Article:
There are times when Evan gets so angry at the racist things his friends say that he stays quiet. His walls are breaking, and so is the comfortable world he knew. One moment stuck in my mind. Alma is very blunt about her life and circumstance. She has no qualms calling out Evan's white privilege. He would get frustrated and ask her "Why do you talk like that?" She wasn't afraid to make him uncomfortable. When writing about this subject, it's important to feel uncomfortable because that's how people learn.

What left me wanting--
There was a date rape subplot that should have been addressed with more urgency. I think the resolution was satisfactory, but it is a sensitive subject.

DREAM THINGS TRUE is a heart wrenching and realistic love story that challenges the way we look at immigration. Alma and Evan are characters the reader wants to root for.
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Dream Things True
(Updated: September 16, 2015)
Overall rating
Writing Style
I'm a huge advocate for diversity in YA literature. As a former bilingual teacher, I know the need for Latino children/teens to see books that mirror themselves. DREAM THINGS TRUE shows readers a forbidden love between Evan, a wealthy nephew of a senator and Alma, an undocumented immigrant. Once they meet, sparks happen and they fall for each other. Problem though is Evan's senator uncle is behind a movement to send all those who are undocumented back to Mexico. Can their love beat the odds?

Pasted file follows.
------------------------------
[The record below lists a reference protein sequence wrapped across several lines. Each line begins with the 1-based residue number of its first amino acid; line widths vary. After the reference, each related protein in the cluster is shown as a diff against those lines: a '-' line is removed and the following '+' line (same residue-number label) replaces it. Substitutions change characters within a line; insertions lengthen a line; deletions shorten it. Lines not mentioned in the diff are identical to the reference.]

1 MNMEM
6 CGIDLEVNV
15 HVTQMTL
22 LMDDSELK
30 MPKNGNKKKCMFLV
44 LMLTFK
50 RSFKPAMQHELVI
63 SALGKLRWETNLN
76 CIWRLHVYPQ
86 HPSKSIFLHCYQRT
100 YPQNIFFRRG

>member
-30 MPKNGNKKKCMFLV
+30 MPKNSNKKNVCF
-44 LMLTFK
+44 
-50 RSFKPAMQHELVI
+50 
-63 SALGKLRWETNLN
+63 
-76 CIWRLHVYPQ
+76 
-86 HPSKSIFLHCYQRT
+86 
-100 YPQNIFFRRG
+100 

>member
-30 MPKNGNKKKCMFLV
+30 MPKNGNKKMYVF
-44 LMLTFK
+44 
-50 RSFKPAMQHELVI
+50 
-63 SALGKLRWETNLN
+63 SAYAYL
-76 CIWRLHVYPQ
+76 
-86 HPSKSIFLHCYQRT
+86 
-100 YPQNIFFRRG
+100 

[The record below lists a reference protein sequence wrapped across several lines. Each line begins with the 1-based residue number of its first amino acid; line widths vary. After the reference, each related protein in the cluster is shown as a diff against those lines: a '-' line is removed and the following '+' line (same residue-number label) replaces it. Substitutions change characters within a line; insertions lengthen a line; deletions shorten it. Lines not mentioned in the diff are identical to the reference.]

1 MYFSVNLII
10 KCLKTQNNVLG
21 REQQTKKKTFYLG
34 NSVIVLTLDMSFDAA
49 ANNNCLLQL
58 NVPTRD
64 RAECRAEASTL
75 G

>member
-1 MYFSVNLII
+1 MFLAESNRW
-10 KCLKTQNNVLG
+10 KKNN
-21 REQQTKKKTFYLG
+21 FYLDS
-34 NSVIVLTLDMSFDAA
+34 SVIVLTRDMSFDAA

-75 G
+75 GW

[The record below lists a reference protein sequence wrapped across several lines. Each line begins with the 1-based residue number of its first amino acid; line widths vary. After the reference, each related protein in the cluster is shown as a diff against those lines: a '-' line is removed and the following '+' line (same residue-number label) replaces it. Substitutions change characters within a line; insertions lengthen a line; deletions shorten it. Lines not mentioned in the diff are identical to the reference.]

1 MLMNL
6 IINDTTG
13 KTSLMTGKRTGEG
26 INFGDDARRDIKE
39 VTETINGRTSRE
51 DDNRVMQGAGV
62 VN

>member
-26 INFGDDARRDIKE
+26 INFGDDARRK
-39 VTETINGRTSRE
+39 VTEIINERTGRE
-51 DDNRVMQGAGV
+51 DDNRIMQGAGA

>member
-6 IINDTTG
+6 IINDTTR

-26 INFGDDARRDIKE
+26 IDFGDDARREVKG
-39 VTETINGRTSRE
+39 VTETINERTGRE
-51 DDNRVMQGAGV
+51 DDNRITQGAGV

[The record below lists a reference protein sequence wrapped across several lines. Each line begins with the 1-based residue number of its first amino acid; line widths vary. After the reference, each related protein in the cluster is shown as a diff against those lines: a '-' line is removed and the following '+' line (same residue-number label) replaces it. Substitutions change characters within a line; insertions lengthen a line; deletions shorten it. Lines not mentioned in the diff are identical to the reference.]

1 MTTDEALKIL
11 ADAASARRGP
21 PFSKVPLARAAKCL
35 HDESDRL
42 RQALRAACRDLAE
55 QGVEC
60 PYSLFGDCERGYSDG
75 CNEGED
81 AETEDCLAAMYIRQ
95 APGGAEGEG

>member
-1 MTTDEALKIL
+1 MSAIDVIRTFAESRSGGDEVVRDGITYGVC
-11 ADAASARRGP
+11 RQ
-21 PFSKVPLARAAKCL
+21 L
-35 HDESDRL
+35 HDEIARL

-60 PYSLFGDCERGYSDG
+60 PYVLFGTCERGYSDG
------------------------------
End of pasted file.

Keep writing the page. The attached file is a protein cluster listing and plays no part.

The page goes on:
What worked: The bittersweet at times love story between these two is believable and realistic. I love how Marquardt didn't sugar coat or manipulate readers with stereotypes or cliches. Alma's family life is portrayed in a realistic light. She doesn't fit the stereotype at all. Her family is tight and look out for each other. Alma is smart but being undocumented holds her back from her dreams of going to the university and getting out of the small Georgia town.

Evan doesn't come across as being arrogant like some of his soccer buddies. There were a few times though, when some racist comments are flung towards undocumented workers, and he doesn't speak up that did bug me. He does redeem himself later on though by standing at Alma's side even when his family totally disapproves.

Their backgrounds are totally different. I like that Alma is a strong protagonist that doesn't settle for anything less. There are lots of portrayals of what undocumented families deal with daily. The fear of being round up by ICE (Immigration and Customs Enforcement) is very real. I saw this when back in the 90s when there was an English only proposal on California ballots. My student's parents told me they were afraid that the ICE would come into my classroom and take their children away. There also are scenes of families being broken apart and send back to Mexico.

Huge kuddos for the twist at the end. Alma arcs as a character when she finds the strength she needs to confront her own fears.

Bittersweet glimpse into the lives of a couple from two different worlds and how love might be able to crack through the hatred thrown their way. An important read right now especially in light of recent political rhetoric that targets undocumented immigrants.
Good Points
1. Addresses an important issue right now of undocumented immigrants.
2. Authentic voice
3. Forbidden love set in the South during movement to sent all undocumented immigrants back to Mexico.